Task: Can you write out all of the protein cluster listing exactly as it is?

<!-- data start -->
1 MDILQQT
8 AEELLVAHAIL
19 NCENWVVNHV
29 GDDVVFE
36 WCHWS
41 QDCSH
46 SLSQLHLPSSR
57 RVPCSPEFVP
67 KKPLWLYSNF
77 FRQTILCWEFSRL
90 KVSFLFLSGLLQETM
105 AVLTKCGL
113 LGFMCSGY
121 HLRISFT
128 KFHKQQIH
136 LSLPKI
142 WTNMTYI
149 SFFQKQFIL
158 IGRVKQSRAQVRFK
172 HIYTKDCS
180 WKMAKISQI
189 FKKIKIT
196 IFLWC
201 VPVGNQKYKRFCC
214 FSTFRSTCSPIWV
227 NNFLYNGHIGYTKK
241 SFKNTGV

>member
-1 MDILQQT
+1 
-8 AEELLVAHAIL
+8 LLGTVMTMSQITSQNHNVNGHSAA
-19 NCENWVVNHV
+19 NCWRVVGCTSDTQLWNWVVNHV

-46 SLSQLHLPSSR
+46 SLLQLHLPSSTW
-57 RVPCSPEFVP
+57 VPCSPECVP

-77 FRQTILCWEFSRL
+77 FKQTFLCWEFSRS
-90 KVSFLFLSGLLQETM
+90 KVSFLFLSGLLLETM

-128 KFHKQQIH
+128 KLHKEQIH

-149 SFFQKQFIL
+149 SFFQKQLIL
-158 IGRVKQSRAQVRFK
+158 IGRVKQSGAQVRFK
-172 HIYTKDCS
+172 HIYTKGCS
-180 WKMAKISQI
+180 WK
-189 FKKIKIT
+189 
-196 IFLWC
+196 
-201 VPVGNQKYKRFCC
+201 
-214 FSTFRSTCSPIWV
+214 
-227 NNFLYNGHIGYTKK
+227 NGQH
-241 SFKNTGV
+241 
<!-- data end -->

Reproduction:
1 MDILQQT
8 AEELLVAHAIL
19 NCENWVVNHV
29 GDDVVFE
36 WCHWS
41 QDCSH
46 SLSQLHLPSSR
57 RVPCSPEFVP
67 KKPLWLYSNF
77 FRQTILCWEFSRL
90 KVSFLFLSGLLQETM
105 AVLTKCGL
113 LGFMCSGY
121 HLRISFT
128 KFHKQQIH
136 LSLPKI
142 WTNMTYI
149 SFFQKQFIL
158 IGRVKQSRAQVRFK
172 HIYTKDCS
180 WKMAKISQI
189 FKKIKIT
196 IFLWC
201 VPVGNQKYKRFCC
214 FSTFRSTCSPIWV
227 NNFLYNGHIGYTKK
241 SFKNTGV

>member
-1 MDILQQT
+1 
-8 AEELLVAHAIL
+8 LLGTVMTMSQITSQNHNVNGHSAA
-19 NCENWVVNHV
+19 NCWRVVGCTSDTQLWNWVVNHV

-46 SLSQLHLPSSR
+46 SLLQLHLPSSTW
-57 RVPCSPEFVP
+57 VPCSPECVP

-77 FRQTILCWEFSRL
+77 FKQTFLCWEFSRS
-90 KVSFLFLSGLLQETM
+90 KVSFLFLSGLLLETM

-128 KFHKQQIH
+128 KLHKEQIH

-149 SFFQKQFIL
+149 SFFQKQLIL
-158 IGRVKQSRAQVRFK
+158 IGRVKQSGAQVRFK
-172 HIYTKDCS
+172 HIYTKGCS
-180 WKMAKISQI
+180 WK
-189 FKKIKIT
+189 
-196 IFLWC
+196 
-201 VPVGNQKYKRFCC
+201 
-214 FSTFRSTCSPIWV
+214 
-227 NNFLYNGHIGYTKK
+227 NGQH
-241 SFKNTGV
+241 